Then we get a power from above called “the upper light,” “Torah,” that is, “light” (Ohr), “program,” “technique” (Ora’a). Thus, we begin to develop purposefully.

Until now we are making correction after correction in our egoism, generation after generation, until we come to the end of correction. All this is possible thanks to the hidden power of the Torah, which is called “the light that returns to the source,” the highest light of correction.

In the days of this holiday there is a special power in the world. And if we study it together, it will move us forward.
From the 3rd part of the Daily Kabbalah Lesson 5/27/20, Writings of Baal HaSulam, “Matan Torah [The Giving of the Torah]“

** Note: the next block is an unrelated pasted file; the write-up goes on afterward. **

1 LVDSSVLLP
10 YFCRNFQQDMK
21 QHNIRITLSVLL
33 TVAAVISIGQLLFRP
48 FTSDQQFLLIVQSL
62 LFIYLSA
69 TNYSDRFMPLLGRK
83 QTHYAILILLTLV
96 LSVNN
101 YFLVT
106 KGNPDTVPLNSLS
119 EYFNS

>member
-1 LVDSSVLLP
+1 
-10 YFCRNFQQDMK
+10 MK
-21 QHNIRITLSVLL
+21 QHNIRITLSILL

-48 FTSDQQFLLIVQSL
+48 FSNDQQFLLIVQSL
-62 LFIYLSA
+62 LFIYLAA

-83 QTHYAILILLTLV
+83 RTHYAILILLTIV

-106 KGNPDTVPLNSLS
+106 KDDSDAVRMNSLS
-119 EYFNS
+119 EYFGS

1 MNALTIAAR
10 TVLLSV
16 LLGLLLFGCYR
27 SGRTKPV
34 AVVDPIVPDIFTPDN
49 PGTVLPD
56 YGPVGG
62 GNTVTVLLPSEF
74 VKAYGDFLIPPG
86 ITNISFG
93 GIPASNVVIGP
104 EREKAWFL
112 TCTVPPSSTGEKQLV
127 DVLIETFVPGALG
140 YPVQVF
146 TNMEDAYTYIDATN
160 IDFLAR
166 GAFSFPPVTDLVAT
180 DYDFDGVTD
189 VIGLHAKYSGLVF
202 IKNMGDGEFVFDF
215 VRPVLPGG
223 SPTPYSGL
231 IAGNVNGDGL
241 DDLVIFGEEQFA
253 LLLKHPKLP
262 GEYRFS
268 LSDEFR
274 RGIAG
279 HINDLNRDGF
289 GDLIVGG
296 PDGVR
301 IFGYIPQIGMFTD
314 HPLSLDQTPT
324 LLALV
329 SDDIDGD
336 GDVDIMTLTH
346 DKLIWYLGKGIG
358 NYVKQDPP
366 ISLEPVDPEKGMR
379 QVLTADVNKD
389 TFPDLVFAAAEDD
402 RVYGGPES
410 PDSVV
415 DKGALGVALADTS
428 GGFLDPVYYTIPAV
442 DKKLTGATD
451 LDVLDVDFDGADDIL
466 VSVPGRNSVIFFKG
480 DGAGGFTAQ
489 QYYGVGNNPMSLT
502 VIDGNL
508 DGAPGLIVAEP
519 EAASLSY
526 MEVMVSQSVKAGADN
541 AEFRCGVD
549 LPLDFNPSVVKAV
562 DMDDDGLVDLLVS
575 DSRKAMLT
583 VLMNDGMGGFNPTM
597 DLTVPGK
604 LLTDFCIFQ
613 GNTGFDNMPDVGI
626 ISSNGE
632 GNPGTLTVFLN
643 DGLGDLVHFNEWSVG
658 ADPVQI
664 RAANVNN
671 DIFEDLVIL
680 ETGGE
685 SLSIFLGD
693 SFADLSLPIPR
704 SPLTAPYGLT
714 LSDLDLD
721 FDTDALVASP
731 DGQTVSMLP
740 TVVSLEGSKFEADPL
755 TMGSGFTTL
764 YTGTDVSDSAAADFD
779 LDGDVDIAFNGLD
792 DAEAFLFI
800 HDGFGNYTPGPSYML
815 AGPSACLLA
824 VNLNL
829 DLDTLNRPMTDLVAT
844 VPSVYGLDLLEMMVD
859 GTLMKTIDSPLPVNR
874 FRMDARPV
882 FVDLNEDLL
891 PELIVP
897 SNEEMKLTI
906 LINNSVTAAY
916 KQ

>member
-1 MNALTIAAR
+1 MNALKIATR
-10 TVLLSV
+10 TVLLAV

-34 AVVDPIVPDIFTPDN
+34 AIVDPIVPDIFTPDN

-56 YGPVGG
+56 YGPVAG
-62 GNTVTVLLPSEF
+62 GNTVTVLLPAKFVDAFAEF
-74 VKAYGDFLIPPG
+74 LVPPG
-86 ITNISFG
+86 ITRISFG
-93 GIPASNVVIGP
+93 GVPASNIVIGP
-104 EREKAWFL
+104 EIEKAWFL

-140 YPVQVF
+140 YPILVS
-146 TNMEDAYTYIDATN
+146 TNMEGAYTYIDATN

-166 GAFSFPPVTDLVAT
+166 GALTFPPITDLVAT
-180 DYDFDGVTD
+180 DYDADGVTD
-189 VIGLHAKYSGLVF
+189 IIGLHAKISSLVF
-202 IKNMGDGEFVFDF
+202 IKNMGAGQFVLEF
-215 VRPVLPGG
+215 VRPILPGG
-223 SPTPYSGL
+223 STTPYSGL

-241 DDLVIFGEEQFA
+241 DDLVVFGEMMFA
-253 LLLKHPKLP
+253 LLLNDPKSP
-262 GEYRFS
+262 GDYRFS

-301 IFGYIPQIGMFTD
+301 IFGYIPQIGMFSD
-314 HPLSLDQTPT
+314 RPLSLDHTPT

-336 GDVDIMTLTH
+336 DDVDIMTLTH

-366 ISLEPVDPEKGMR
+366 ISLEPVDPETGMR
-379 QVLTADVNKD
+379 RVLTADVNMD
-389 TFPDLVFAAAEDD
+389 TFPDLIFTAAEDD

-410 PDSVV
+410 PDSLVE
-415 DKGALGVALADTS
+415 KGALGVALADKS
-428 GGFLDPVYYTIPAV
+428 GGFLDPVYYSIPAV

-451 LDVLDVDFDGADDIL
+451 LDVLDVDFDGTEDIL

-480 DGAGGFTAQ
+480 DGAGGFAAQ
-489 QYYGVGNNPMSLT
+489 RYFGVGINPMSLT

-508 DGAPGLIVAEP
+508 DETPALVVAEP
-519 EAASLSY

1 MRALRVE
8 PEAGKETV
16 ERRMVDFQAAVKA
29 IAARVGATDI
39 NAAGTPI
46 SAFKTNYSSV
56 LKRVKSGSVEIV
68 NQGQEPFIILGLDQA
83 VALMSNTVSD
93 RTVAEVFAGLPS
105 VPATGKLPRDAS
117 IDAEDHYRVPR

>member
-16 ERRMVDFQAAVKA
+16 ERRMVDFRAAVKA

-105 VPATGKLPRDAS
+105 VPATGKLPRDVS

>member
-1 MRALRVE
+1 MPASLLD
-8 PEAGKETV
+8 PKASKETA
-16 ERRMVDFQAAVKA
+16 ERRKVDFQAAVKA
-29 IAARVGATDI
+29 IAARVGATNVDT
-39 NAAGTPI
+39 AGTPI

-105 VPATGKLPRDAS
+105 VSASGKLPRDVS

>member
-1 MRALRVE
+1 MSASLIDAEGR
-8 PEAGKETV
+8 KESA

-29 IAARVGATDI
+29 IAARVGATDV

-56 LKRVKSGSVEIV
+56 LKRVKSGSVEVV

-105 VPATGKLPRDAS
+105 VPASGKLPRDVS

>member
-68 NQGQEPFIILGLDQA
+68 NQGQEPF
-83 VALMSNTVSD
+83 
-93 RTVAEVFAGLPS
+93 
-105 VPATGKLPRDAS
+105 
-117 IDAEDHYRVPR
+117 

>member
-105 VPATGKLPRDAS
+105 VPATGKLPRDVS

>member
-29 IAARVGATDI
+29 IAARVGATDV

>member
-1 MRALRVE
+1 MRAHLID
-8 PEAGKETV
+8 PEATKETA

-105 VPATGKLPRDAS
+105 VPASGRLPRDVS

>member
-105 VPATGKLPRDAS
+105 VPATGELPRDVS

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“Did God Give The Torah To Moses In Public? If So, Is There Solid Proof?” (Quora)

Dr. Michael LaitmanMichael Laitman, On Quora: Did God give the Torah to Moses in public? If so, is there solid proof?

It is only an allegorical statement. Do we really think that God or the Creator descended from heaven holding the Torah in His hands?

The Creator is a force of nature that connects harmoniously between all elements of reality.

Some people have more of an inclination to reveal this force, feeling questions about life’s meaning and purpose more succinctly than others, and also feeling attracted to a deeper connection with reality.

Those who feel such an attraction, and who find a method to develop it into a new revelation of reality become Kabbalists. They engage in its attainment and revelation, and it gradually becomes a science of how to discover the Creator.